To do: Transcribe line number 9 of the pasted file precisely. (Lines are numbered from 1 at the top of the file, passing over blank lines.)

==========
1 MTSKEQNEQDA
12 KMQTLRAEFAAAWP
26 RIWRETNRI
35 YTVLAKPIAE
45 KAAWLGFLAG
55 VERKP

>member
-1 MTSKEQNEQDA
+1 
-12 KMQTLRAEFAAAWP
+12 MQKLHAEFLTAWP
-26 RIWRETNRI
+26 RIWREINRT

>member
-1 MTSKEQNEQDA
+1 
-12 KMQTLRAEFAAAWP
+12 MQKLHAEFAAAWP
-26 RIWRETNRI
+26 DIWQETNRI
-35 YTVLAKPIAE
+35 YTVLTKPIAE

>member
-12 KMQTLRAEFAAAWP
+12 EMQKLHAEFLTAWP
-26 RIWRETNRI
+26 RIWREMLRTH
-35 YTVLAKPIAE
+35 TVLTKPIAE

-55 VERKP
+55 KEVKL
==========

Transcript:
+1 